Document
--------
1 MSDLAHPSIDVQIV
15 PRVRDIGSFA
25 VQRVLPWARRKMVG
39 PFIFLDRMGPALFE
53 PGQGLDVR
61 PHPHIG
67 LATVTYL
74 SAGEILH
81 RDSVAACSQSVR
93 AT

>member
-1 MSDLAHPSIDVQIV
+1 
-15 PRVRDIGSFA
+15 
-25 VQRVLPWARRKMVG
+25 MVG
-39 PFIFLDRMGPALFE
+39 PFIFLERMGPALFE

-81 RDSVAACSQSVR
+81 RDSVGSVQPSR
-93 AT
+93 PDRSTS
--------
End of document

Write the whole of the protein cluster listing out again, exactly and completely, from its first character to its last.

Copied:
1 MSDLAHPSIDVQIV
15 PRVRDIGSFA
25 VQRVLPWARRKMVG
39 PFIFLDRMGPALFE
53 PGQGLDVR
61 PHPHIG
67 LATVTYL
74 SAGEILH
81 RDSVAACSQSVR
93 AT

>member
-1 MSDLAHPSIDVQIV
+1 
-15 PRVRDIGSFA
+15 
-25 VQRVLPWARRKMVG
+25 MVG
-39 PFIFLDRMGPALFE
+39 PFIFLERMGPALFE

-81 RDSVAACSQSVR
+81 RDSVGSVQPSR
-93 AT
+93 PDRSTS